Section RP 18(4) has been amended to require simply that the Commissioner confirms receipt of details provided by the pooling intermediary, rather than provide the details back to the intermediary.
Currently only provisional taxpayers can deposit money into a tax pooling account. With the extension of the tax pooling rules to reassessments of most taxes, the rules now allow all taxpayers to deposit money into a tax pool as they could be subject to a reassessment of taxes. This should provide a source of funds for tax pooling intermediaries.
Section 120OE(1) has been amended to ensure that interest is paid by the Commissioner on money deposited in a tax pooling account from the date of deposit until such time as the amount is refunded or transferred.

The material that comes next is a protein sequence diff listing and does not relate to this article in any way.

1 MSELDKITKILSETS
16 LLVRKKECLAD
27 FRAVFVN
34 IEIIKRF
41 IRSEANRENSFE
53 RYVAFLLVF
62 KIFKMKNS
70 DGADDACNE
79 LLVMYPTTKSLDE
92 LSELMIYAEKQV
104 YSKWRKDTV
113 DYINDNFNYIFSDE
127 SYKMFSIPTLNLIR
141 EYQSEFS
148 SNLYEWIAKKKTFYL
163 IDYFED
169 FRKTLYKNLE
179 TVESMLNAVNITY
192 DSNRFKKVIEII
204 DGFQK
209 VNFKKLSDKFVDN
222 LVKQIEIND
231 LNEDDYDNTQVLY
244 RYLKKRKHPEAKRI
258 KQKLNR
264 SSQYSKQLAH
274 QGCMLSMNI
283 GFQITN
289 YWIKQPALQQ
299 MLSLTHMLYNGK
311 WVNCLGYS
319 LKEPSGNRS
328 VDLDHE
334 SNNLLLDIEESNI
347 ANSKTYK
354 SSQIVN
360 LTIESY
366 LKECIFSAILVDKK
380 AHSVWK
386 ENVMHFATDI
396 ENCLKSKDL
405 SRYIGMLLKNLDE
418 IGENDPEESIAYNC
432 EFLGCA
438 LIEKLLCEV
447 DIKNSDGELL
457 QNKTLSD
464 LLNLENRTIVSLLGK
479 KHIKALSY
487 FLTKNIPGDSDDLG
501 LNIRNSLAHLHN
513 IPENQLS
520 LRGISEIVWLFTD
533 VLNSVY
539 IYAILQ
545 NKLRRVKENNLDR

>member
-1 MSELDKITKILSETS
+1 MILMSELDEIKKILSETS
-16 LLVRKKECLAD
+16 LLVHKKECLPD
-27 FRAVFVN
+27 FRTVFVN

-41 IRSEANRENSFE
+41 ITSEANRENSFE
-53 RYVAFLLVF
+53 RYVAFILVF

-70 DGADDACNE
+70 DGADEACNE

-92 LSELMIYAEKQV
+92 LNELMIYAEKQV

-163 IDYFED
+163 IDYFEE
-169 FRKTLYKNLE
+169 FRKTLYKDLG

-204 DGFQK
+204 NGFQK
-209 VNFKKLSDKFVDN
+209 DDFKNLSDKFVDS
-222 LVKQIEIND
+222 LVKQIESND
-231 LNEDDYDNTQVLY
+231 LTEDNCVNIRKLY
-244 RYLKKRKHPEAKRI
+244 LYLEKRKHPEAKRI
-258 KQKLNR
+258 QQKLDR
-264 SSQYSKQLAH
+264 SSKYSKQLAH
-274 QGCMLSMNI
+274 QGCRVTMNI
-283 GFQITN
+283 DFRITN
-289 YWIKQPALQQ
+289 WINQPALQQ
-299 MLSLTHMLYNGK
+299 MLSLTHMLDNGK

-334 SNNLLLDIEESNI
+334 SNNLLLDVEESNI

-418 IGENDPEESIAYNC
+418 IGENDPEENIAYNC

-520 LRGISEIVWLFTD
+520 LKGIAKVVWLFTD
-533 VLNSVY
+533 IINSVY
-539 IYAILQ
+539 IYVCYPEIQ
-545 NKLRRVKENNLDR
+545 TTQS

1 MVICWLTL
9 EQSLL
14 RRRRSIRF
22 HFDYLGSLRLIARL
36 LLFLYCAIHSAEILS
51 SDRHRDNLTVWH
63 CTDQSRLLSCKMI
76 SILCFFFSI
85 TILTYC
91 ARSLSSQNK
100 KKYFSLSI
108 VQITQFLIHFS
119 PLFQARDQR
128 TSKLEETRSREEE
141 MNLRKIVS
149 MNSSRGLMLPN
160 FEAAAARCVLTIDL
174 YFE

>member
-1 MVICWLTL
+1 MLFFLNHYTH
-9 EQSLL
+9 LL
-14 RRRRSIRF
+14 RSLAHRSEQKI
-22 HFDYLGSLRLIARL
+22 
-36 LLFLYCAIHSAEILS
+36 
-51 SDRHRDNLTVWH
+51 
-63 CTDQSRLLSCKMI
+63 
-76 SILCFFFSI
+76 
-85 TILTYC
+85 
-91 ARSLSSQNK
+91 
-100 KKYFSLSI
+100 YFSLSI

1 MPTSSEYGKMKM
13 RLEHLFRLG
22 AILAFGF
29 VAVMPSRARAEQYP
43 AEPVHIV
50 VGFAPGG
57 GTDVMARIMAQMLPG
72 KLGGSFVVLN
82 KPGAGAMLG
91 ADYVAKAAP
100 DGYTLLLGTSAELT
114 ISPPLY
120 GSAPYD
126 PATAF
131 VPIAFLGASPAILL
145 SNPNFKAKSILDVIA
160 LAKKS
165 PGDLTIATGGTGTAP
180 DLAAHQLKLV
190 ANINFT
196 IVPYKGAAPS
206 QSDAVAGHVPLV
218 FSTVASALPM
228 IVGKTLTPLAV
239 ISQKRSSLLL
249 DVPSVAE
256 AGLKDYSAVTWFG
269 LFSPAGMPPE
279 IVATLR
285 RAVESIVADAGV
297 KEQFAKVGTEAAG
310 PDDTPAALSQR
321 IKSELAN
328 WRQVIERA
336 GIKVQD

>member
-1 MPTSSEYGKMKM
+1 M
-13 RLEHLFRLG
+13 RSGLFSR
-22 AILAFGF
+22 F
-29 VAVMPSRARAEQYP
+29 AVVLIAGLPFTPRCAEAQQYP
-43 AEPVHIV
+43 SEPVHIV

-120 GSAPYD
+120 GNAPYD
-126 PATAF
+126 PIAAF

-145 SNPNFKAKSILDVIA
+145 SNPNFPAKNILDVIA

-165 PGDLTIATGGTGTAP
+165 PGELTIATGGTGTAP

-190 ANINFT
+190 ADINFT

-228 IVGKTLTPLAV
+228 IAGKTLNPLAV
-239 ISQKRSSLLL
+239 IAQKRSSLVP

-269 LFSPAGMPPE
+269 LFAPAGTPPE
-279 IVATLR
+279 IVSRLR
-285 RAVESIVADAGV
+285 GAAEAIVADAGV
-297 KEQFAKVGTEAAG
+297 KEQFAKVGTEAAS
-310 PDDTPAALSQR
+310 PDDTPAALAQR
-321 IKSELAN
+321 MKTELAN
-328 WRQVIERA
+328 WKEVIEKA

Existing sections 15Q to 15V have been renumbered and are now contained in sections 15N to 15S.
The transfer rules have been amended to enable taxpayers to transfer excess tax to a tax pooling intermediary (section 173M(2)(fb)).
Also, this amendment clarifies that transfers can be made from any tax type to a tax pooling account. The effective date of the transfer will be the date of the request or a later date (not a backdated date).